A hard nut to crack
One of the most ubiquitous measurements in mechanical engineering is that of hardness, nominally a convenient method of estimating the strength of a metal component. Hardness measurements are quick and easy to undertake and indeed do give a measure of the strength of the metal, but in the light of the previous ‘Tech Tip' on Work Hardening it is worth putting this in context. In addition, this Tech Tip also explores the terms ‘work hardening’ and ‘hardness’, in an effort to clarify the matter.
The tensile test of material strength is probably one of the most common means of characterising a material’s strength, although similar tests in compression are also ubiquitous. The stress strain curve of a typical tensile stress strain test for a ductile metal is well known, initially exhibiting a conventional linear elastic section, then as strain is increased, there is increased non linearity and a rising curve, leading ultimately to a maximum, consistent with necking in the material’ and then a fairly rapid drop off in stress followed by rupture or fracture. It is useful, especially for engineering design purposes, to record the limit of non-linearity as the ‘yield point’ (or if there is no distinct transition) the ‘proof stress’ (at a specific strain, typically 0.2%). Beyond this yield point, as the strain increases the stress also increases, but generally more slowly, and this behaviour is known as work hardening.
Tensile versus Bending Strength
In engineering stress analysis, the question is often asked ‘What is the component’s strength?’, and in particular, ’What is the value of the material strength’? For the case of steels and most metals, the stress-strain behaviour is well known and the concepts of ‘Yield’ and ‘Ultimate Tensile Strength’ (UTS) are well understood and widely utilised. However, a topic still attracting attention is that of the value of ‘strength’ and its dependence on the method of measurement: in particular, whether the value is determined from direct tensile testing or from bending tests, often referred to as ‘modulus of rupture’ (or MOR) tests. This is the kernel of this month’s Technical Tip.
Additive manufacturing - a design-driven manufacturing process
The last decade has seen drastic improvements into the capabilities of the freeform fabrication machines used for additive manufacturing (AM) with particular emphasis in the mechanical properties and density of AM produced metallic components, enabling AM to become an established manufacturing methodology.
The successful application of materials in engineering structures and mechanical systems depends on good design and the efficient use of materials properties in relation to their strength and yield properties. The common approach is to use results from a standard tensile test, and design to values of measured yield stress and yield strain, but this effectively assumes that there is a single principal stress and does not accurately account for complex stress fields or shear stresses.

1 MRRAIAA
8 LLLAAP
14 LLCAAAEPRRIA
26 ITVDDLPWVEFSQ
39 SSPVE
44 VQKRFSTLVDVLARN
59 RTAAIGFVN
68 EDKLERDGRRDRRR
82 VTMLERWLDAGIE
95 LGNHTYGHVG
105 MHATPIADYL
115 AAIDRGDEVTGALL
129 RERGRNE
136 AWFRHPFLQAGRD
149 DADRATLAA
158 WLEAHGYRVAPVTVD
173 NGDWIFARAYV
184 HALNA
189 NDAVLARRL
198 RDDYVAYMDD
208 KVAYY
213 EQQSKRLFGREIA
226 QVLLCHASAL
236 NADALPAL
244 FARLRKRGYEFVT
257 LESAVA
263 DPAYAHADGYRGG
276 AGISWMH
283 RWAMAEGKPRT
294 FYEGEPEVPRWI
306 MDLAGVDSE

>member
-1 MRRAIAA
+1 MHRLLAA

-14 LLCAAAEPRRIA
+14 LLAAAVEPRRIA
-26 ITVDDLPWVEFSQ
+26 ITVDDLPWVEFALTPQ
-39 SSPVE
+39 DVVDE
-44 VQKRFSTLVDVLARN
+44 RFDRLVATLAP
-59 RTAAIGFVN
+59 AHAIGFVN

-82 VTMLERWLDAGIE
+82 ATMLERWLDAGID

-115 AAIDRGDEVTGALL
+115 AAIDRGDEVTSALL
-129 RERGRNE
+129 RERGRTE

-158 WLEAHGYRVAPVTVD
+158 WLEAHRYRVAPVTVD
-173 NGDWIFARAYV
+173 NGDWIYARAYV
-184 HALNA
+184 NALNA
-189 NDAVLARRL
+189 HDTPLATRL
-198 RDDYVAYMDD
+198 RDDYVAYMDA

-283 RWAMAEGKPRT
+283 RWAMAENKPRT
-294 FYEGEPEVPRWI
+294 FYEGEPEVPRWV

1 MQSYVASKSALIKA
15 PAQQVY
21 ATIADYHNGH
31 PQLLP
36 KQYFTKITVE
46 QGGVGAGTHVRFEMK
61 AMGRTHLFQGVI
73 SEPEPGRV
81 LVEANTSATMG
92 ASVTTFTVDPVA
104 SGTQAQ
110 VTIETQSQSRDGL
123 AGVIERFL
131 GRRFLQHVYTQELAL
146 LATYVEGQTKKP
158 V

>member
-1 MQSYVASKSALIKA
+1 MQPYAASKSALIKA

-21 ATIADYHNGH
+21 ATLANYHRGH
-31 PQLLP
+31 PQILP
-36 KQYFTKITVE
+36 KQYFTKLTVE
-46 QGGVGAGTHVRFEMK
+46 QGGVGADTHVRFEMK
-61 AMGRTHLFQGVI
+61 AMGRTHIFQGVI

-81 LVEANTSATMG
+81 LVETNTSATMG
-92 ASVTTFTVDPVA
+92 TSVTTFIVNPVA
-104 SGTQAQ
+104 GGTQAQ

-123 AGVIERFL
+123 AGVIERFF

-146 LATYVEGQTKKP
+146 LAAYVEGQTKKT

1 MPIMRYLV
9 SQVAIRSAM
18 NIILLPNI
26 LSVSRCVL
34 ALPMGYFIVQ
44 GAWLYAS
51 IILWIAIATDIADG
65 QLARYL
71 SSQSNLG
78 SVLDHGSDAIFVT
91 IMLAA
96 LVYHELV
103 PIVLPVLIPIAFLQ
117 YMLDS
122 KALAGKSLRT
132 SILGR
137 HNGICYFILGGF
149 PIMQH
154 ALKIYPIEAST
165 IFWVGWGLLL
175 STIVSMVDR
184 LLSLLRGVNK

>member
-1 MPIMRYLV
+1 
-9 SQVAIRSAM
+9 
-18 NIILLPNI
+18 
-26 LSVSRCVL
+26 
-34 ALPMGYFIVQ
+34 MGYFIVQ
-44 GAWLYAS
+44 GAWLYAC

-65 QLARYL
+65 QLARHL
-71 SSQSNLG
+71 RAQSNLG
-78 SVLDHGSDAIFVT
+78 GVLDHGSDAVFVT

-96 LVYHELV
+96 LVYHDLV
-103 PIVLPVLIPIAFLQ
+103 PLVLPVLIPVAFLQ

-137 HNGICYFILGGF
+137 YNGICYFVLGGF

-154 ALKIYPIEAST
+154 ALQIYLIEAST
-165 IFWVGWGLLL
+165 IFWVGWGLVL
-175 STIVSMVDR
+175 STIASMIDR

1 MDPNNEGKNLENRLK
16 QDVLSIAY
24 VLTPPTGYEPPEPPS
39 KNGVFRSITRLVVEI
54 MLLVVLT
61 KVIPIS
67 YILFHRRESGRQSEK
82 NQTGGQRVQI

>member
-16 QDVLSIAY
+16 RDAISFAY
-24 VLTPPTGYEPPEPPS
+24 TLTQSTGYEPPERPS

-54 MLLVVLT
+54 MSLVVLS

Fracture dependence on modes of loading - Modes I, II and III
In some engineering failures, the detail of collapse frequently is related to cracking, through overload, stress corrosion cracking (SCC) or fatigue, for example. The mode of fracture can reveal a great deal about the stress state at the time of loading and fracture, and there are characteristic features that can be recognised which assist in the determination of how the cracking developed and failure took place. This Technical Tip discusses these and their characteristics, and how useful this can be to the failure analysis investigator.
Fatigue Threshold Re-Visited
Fatigue is one of the most common contributors to engineering and plant failures, particularly in engineering systems that experience some form of repetitive or cyclic loading. This fatigue phenomenon has been known for over a hundred years, and now, with the discipline of Fracture Mechanics, it is generally fairly well understood. However fatigue still accounts for over 80% of unexpected engineering failures, and despite efforts to understand fatigue and mitigate against it, its occurrence is frequent and ubiquitous. Perhaps one of the reasons for this is the general misunderstanding of fatigue threshold and its effect on fatigue life. To an extent, this was discussed in our August 2017 Tech Tip (available on our website), but this present article extends this and addresses a different issue referring to threshold dependence itself.